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Why China prefers its own political model

Zhang Weiwei, professor of international relations at Fudan University in Shanghai, wrote that China is a successful meritocracy with little to learn from the U.S. model.  Almost all the members of the Politburo Standing Committee, China’s highest governing body, have proved themselves as governors of Chinese provinces, many of which are larger than European nations.  Nobody as incompetent as George W. Bush or Japan’s Yoshihoko Noda could rise to the top in China, he wrote.

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Is democracy dead?

Henry Farrell wrote that Europe’s politics is as dysfunctional as U.S. politics, and for the same reason.   Governments and corporations are so entangled that governments don’t respond to voters and business is not subject to the discipline of the market.  Any hope of change comes from protest movements operating outside what he called the “formal” democratic process.

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If this was a pill, you’d do anything to get it

Ezra Klein of the Washington Post described Health Quality Partners, an experimental program under Medicare for helping elderly people with acute illnesses.  It has reduced hospitalizations by 33 percent and cut Medicare costs by 22 percent, simply by having a nurse go around on a regular basis and check up on how patients are doing and whether they are following doctors’ orders.  But there is a problem:  It reduces the profitability of hospitals.

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FrenchinMali

Are the French in over their heads in Mali?

A writer for Vice magazine found a new example of a familiar pattern as he reported on efforts of French troops and their Nigerian allies to pacify the African nation of Mali.  They can win battles, but they can’t compel the obedience of the population, and so the local version of Al Qaeda grows strong.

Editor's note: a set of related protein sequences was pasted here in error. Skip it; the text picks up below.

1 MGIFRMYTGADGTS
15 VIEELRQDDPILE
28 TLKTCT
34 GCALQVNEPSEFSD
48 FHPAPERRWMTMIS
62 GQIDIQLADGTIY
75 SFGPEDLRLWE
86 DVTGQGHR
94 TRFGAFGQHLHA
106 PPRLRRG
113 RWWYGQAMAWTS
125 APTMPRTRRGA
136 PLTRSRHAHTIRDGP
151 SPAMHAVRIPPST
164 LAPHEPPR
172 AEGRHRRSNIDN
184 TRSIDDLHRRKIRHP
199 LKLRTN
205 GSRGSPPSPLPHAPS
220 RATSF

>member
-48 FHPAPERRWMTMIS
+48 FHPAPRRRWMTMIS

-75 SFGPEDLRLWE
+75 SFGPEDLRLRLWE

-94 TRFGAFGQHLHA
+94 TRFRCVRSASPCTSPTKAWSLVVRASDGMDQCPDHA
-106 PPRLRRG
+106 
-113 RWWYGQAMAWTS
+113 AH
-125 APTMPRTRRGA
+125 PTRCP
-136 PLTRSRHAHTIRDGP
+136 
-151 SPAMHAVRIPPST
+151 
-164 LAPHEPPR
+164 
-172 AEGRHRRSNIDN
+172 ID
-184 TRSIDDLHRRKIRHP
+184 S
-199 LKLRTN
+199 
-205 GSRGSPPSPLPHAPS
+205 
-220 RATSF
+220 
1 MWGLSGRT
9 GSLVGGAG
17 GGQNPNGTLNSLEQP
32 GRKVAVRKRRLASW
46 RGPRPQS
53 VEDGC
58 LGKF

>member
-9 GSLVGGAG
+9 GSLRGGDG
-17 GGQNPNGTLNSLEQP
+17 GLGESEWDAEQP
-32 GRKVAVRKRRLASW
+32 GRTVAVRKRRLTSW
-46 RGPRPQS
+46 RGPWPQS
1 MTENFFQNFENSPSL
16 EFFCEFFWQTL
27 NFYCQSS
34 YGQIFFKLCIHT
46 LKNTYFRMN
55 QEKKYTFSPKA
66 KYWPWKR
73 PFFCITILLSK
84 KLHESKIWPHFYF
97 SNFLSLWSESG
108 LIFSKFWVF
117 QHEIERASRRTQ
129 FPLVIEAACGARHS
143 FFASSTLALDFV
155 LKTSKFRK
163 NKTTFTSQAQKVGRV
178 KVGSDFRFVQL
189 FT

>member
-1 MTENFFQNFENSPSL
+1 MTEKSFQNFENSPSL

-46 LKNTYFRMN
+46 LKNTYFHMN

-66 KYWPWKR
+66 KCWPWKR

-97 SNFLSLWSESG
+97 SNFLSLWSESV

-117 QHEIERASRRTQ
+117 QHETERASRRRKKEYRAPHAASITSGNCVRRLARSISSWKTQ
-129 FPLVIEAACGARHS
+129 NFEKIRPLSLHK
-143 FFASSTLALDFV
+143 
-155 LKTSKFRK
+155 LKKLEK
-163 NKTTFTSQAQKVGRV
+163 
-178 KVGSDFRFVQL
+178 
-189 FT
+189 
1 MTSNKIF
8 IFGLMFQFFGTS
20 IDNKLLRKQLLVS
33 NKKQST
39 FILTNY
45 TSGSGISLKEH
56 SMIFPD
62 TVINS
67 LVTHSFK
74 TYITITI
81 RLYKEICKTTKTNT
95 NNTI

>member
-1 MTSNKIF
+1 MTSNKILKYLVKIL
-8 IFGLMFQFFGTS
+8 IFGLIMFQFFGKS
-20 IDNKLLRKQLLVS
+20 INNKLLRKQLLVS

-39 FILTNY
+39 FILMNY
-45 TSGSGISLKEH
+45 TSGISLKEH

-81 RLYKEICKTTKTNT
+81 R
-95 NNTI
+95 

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If you find any of these articles of interest, you might want to click on the links in my Interesting reading menu.

Carl and Ellie get married

February 14, 2013

This segment from the Pixar animation film UP, slightly over four minutes long, tells a beautiful love story without words.

Christian marriage and civil unions

March 29, 2012

The major objection to legal recognition of gay marriage is that it is contrary to the historic teachings of Christianity and, indeed, of Judaism, Islam and other faiths.   But in fact the civil law as regards divorce has departed from Christian teachings from some time.

As I read the Gospels, Mark and Luke report that Jesus condemned condemned divorce, or Matthew that he condemned divorce except for reason of unchastity.  The first is the historic teaching of the Roman Catholic Church concerning marriage.   The second was the teaching of the main Protestant churches down through the early 20th century.

New York state’s “no fault” divorce law, under which I myself was divorced many years ago, allows a husband and wife to dissolve their marriage based on mutual agreement.   This is contradictory to the idea of marriage as bond which lasts “so long as you both shall live” than a same-sex union.   So are the laws of other states.  Civil marriage law for decades has ceased to reflect the Christian teaching that marriage is a sacrament that neither party can dissolve.

The Christian writer C.S. Lewis recognized the problem back in 1943

A great many people think that if you are a Christian yourself, you should try to make divorce difficult for everyone.   I do not think that.   At least I know I would be very angry if the Mohammedans tried to prevent the rest of us from drinking wine.

My own view is that the Churches should frankly recognize that the majority of the British people are not Christians and, therefore, cannot be expected to live Christian lives.  There ought to be two distinct kinds of marriage: one governed by the State with rules enforced on all citizens, the other governed by the Church with rules enforced by her on  her own members.   The distinction ought to be quite sharp, so that a man knows which couples are married in a Christian sense and which are not.

I don’t think the government should be in the business of defining marriage at all.   God, if He exists, knows who is married in His eyes and who is not.  Nothing the law can say can change this.  Let the government define the legal responsibilities of partners in civil unions and of parents to children,  and let the churches, who claim to speak for God, define marriage.